Long Bright River by Liz Moore has been a popular pick with readers since it first released in 2020, even landing on Barack Obama's favorite books of 2020 list! If your book club has decided to pick up this book, then we've got you covered with a Long Bright River book club questions, summary, and a reading guide to help your club have a great discussion!
Long Bright River Summary
Taking its inspiration from the very real and ongoing opioid epidemic, Long Bright River follows two sisters, Mickey and Kacey. They live and work in the same neighborhood, but in very different roles. Mickey is a detective with the Philadelphia Police Department, and she patrols Kensington, a neighborhood that has bee impacted by drugs and opioids. Kacey is a known user and prostitute who lives on the streets in Kensington, and although the two sisters are estranged, Mickey does her best to keep tabs on her sister when she can. Everything changes when a killer begins targeting women in the neighborhood, and Kacey disappears without a trace. Terrified that her sister could be the next victim, Mickey throws herself into the case, determined to unmask the killer and find her sister. The novel explores the complexities of family history, drugs, and the impact of crime on a community in this fascinating and well-written thriller.
Themes: Sisterhood, family history, class, addiction
Long Bright River Book Club Questions:
- Kacey and Mickey are sisters who end up in very different lives as adults. How are they similar? What decisions or events impacted them to diverge in such extreme ways?
- Kensington is a rich setting that is as interesting as any of the characters in the book. What did you think of the setting? What stood out to you about it? How does each characters' relationship to Kensington influence the story or its telling?
- One of the major themes of this book is class. Discuss how class is presented in the book, and how each of the characters is affected by class--the class they were born into, the class they strive for, or the class they find themselves in as adults.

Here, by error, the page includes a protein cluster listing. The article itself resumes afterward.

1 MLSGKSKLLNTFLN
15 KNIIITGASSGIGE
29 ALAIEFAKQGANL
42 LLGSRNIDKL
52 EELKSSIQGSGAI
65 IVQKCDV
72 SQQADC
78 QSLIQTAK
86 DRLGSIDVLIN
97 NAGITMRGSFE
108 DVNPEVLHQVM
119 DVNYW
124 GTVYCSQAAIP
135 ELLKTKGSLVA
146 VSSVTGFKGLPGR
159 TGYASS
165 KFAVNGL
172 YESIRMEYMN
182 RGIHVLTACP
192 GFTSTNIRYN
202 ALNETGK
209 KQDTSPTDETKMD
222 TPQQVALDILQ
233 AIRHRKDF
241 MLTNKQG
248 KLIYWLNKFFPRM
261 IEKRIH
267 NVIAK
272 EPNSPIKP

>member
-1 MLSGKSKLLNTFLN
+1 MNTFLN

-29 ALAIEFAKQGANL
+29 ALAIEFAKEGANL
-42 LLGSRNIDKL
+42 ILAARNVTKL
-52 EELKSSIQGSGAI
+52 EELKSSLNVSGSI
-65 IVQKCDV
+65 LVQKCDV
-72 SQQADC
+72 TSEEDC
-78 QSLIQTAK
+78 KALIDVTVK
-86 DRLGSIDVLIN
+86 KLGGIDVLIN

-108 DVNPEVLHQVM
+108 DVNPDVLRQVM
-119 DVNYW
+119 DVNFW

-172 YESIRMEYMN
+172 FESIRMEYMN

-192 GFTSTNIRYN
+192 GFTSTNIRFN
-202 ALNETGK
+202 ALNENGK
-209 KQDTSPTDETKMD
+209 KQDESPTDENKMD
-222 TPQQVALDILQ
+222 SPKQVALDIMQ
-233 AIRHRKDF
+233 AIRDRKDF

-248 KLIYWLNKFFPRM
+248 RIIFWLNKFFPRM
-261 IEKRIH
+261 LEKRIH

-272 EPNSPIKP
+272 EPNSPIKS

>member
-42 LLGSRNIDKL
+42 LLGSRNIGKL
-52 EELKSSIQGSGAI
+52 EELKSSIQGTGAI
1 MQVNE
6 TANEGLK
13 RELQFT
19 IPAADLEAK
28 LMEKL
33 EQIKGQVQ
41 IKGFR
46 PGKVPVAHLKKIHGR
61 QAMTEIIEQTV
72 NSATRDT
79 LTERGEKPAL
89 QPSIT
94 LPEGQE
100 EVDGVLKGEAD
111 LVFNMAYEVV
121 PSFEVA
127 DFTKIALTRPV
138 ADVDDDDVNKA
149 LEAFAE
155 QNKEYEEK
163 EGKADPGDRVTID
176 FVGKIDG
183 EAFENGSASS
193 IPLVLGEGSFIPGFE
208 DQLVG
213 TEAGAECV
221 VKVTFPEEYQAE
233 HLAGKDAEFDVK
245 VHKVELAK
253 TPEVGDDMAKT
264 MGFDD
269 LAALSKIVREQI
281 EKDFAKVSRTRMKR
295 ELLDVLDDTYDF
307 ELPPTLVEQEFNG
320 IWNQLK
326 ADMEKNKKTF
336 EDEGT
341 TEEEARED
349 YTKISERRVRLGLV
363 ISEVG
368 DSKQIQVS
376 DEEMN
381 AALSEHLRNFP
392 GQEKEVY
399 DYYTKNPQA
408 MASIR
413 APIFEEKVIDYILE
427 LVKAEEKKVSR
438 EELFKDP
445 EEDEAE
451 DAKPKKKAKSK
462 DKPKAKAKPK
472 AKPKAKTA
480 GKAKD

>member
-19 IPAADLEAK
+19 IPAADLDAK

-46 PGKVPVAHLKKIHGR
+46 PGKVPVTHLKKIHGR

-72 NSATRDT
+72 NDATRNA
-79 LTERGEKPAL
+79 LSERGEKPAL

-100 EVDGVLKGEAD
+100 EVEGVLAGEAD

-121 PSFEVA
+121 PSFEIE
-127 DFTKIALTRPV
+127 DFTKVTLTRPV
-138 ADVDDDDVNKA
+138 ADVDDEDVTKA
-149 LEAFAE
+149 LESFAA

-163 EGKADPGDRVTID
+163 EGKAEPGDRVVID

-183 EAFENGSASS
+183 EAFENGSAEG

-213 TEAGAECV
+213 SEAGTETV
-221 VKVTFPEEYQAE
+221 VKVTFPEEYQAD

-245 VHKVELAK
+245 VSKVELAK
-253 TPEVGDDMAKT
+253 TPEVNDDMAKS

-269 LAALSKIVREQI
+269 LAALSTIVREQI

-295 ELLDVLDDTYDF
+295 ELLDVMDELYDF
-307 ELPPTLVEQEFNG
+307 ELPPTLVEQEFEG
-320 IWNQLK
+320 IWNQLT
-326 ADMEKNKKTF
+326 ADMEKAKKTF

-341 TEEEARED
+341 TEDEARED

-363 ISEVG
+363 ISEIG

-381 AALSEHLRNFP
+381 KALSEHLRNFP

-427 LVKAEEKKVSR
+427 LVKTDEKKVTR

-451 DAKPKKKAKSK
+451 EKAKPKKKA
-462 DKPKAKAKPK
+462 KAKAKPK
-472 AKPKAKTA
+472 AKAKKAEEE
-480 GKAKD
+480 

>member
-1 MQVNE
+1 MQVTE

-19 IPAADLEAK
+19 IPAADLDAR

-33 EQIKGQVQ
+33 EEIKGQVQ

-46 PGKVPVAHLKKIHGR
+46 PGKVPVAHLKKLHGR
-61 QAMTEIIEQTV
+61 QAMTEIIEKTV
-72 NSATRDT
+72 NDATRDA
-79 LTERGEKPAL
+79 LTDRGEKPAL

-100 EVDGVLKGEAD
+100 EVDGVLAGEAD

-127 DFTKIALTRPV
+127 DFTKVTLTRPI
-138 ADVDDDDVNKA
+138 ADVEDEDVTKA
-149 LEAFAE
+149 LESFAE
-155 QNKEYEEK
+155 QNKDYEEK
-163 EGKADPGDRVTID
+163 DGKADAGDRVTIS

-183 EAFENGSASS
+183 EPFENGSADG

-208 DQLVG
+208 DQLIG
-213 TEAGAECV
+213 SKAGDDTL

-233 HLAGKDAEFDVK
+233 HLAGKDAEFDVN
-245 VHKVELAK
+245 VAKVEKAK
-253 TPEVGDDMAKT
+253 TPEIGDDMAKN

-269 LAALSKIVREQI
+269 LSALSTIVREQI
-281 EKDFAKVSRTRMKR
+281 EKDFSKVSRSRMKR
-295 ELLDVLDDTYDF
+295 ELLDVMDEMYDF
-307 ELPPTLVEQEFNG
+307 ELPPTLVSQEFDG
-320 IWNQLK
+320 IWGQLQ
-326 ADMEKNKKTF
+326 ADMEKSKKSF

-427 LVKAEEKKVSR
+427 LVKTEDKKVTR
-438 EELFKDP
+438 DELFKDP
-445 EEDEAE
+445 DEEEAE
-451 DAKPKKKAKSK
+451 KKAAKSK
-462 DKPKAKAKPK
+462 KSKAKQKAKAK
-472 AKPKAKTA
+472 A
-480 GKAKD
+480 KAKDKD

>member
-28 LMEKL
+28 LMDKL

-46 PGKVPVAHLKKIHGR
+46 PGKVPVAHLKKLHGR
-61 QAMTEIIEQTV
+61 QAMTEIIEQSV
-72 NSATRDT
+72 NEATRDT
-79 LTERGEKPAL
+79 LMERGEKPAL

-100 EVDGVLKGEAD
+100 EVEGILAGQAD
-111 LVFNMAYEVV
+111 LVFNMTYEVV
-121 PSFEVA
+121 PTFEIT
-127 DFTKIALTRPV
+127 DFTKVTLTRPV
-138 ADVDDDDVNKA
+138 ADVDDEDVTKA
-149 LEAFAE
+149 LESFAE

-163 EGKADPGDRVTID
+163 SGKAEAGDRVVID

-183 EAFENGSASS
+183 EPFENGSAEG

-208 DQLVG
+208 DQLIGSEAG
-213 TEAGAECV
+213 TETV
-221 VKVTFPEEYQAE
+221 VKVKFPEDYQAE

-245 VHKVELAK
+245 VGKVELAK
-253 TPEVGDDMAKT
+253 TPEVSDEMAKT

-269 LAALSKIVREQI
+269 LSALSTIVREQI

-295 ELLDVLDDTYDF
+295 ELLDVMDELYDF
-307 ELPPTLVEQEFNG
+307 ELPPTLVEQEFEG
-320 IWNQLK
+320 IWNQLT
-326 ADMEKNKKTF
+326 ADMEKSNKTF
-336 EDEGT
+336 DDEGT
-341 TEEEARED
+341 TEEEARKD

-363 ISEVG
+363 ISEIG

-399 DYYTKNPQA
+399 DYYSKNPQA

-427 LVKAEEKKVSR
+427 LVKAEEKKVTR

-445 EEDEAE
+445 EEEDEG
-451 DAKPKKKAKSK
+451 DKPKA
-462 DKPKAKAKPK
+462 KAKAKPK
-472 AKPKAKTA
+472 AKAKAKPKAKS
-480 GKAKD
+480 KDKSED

- Addiction plays a major role in this novel, and many of the characters struggle with addiction to drugs in the past and present. How does the author present addiction in the characters? How all the characters all, to a certain extent, affected by addiction even if they themselves are not addicted to something? What other dark impulses or addictions are present throughout the text?
- Discuss who (or what) served as turning points in Mickey's life. What characters have served as mentors to Mickey, and what experiences (or lack of opportunities) have led her to her current path? Would her life look different without the mentors and experiences she has?
- In many ways, Mickey was forced to be a mother to Kacey at a young age, after the death of their own mother. To what extent does Mickey feel responsible for Kacey's decisions as an adult? How does she wish to make amends or avoid past mistakes?
- Although Kensington suffers from the opioid epidemic, in what ways are the residents a community? What does this community have to offer that might be positive? What are the downsides in this community, aside from the obvious presence of drugs and the murders? What elements of this community do you see reflected in your own communities?
- Were you surprised by the direction that the mysteries took? Were you able to anticipate any of the reveals or twists? If so, did that affect your enjoyment of the novel?
- Which elements did you find most compelling about this novel? Would you read another book by Liz Moore? Why or why not?
- What did you learn, if anything, about the opioid crisis? Did this novel add a human component to your understanding of addiction and the crisis?
For more reading, viewing, and discussion, consider checking out this New York Magazine about the best nonfiction about the opioid crisis. Your book club might also want to watch The Pharmacist on Netflix, an excellent documentary about the start of the opioid crisis in the U.S.
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